Frankenstein: Agent of SHADE #8: Frank & Son

What was the event that estranged Frankenstein from the woman who was literally made for him? Here, we find out.

Andy Hunsakerby Andy Hunsaker

Frankenstein: Agent of SHADE #8

In Frankenstein: Agent of S.H.A.D.E. #8, Jeff Lemire's penultimate issue before he hands the reins over to Matt Kindt so he can go write Justice League Dark, there's a little bit of a feeling that he felt the need to get this big chunk of story out the door quickly before it closed on him. The story does feel a little rushed, but it remains pretty solid, since it involves two characters we've come to be invested in – the constantly put-upon Frankenstein and his estranged beloved, Lady Frankenstein.

After the last issue, the Frankensteins learned that their son, long thought dead, was alive and had escaped, and it was up to them to track him down. In this issue, we see the history behind this creature – a scientific experiment by Father Time, head of S.H.A.D.E., to use the "jigsaw DNA" of two beings made up of parts from dead people to create a hybrid life-form. The Lady is amazed at the opportunity for motherhood, while the Gentleman, being who he is, finds himself worried about whether or not they were "meant" for such things. The infant creature wakes up ahead of schedule, then springs from its bacta tank and starts gnawing on his mother's throat – prompting Frankenstein to instinctively shoot him dead before it can harm the woman he loves. She, however, is torn up by that, insisting that the creature was just a frightened child who didn't understand anything, and that horrible moment drove a wedge between the two of them that lingered until this day.

How is their child alive?  "Father Time and his lab rats can do anything, Frank. You know that. I saw our son. You saw a monster. He saw a weapon."

The Franks track him down to Castle Frankenstein, where their son was instinctively drawn. He's more mature now, but still a lost child unable to speak clearly, or even seem to comprehend his surroundings. They approach him, with Frank having regretted his hair-trigger those many decades ago, resolved to let Lady try to reason with him… but the creature has other plans. Other sad, depressing plans. The rift between the couple may be mended, but they come away with an entirely different reason not to be together. At least in the mind of Lady Frankenstein.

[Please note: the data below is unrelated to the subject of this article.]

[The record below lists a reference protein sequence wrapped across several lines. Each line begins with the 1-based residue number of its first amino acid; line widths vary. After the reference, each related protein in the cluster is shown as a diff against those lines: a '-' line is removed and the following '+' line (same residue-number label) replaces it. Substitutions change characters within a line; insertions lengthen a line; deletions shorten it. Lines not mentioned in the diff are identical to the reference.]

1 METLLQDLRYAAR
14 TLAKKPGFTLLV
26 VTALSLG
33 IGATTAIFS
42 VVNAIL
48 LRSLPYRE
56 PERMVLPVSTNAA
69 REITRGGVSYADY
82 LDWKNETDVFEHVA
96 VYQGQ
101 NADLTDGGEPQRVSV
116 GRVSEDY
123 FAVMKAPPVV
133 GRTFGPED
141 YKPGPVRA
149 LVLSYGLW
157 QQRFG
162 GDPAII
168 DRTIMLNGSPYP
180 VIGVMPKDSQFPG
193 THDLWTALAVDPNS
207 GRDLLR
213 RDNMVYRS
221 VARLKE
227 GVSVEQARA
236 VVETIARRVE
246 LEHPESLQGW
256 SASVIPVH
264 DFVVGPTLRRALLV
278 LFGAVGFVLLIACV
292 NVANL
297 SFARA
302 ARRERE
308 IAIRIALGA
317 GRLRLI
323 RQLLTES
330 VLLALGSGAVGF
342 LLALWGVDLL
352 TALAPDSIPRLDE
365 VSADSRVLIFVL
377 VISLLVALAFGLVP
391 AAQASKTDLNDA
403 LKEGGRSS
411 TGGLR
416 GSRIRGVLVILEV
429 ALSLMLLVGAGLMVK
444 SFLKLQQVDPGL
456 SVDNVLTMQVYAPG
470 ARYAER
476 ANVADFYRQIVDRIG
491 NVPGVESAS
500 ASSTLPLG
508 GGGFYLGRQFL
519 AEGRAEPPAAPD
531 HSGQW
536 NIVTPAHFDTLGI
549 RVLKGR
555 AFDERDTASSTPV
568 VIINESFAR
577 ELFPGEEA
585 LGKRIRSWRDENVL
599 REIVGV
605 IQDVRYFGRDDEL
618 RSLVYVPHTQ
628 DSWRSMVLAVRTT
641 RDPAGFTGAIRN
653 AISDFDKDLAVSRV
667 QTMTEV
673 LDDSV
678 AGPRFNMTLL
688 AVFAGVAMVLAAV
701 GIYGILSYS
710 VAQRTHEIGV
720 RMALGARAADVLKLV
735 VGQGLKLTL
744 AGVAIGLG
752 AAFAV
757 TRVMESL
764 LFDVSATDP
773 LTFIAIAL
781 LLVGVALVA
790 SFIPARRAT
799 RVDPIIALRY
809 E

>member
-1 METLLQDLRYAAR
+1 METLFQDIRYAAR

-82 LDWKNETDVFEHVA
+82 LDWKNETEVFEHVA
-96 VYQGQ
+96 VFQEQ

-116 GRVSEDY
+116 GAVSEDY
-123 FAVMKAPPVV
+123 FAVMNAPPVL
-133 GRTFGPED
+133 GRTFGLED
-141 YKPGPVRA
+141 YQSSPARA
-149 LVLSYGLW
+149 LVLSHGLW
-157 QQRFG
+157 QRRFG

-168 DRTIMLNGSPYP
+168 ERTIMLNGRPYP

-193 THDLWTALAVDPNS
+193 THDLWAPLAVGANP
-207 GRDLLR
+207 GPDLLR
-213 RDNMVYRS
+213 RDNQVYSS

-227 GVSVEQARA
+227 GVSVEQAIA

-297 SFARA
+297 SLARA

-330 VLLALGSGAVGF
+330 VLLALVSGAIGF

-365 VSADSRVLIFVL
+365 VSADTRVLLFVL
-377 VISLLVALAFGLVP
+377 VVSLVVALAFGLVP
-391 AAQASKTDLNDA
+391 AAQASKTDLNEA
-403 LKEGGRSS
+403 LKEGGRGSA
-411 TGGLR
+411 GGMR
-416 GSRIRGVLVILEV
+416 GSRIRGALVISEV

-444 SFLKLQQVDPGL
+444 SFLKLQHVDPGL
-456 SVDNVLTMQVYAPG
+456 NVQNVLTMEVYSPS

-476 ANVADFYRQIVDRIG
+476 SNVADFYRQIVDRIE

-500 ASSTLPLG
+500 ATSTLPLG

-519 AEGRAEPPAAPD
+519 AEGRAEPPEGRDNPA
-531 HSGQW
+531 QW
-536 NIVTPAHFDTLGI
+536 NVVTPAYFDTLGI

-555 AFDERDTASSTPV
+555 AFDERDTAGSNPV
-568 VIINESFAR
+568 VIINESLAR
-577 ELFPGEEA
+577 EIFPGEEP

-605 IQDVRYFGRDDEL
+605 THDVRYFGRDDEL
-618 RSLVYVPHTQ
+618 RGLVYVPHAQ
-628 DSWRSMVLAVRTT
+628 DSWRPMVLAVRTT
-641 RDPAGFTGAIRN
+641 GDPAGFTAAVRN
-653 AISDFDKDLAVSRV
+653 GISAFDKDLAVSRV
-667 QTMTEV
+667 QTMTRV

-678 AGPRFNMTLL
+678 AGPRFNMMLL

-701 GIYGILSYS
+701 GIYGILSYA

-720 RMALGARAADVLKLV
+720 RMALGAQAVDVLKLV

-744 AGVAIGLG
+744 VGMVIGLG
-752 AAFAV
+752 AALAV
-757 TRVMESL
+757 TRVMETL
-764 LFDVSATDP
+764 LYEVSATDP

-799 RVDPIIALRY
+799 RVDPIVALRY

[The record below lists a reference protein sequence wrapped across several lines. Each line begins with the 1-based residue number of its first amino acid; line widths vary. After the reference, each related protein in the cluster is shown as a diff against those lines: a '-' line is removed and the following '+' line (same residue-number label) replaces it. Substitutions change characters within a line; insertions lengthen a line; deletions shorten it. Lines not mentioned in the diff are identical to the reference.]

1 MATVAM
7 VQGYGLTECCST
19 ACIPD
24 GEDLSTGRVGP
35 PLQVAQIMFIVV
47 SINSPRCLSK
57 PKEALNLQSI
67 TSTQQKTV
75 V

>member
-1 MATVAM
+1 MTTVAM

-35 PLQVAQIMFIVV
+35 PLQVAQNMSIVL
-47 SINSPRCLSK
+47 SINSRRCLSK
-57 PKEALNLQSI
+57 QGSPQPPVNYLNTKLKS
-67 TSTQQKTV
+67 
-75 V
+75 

This is the issue where the 'ends justify the means' attitude of Father Time (the mystery of whom we still know nothing about, besides the fact that he chooses a new body each decade, and this time it's a little girl, for comedy, one supposes) explodes. Lady angrily removes herself from S.H.A.D.E.'s employ after this deception and manipulation. Ray Palmer, U.N. advisor, flips out at this revelation that Father Time has been keeping this secret from the Franks, and stalks off, saying he's seen enough of how S.H.A.D.E. operates and is going to revoke their funding – which seems a little off, seeing as how he seemed fairly cool with fighting alongside them in recent issues. That's where it feels a bit rushed – like Lemire wanted to get these plot points crammed in before next month's crossover with his own Animal Man series and his subsequent departure from this one. Speaking of which – how fascinating is the idea of Frankenstein – a guy made up of dead body parts – meeting up with The Rot that is terrorizing both Animal Man and Swamp Thing? Next issue should be pretty cool.

The art from Alberto Ponticelli in this issue is once again an acquired taste. He's great with really creepy monsters, and Frankenstein himself always looks pretty awesome, but regular people seem a bit off, and there's a messy unpleasance to it sometimes that makes it a little difficult on the eyes now and then.

Overall, this is still a compelling book, where monsters are monsters and they fight other monsters, and sometimes realize all too keenly that they can't really transcend their own monster status. Frankenstein: Agent of S.H.A.D.E. is an inherently cool concept, and there's plenty to like here, especially the lovably gruesome lead character. We'll hope that Matt Kindt has more good ideas when he takes over with #10.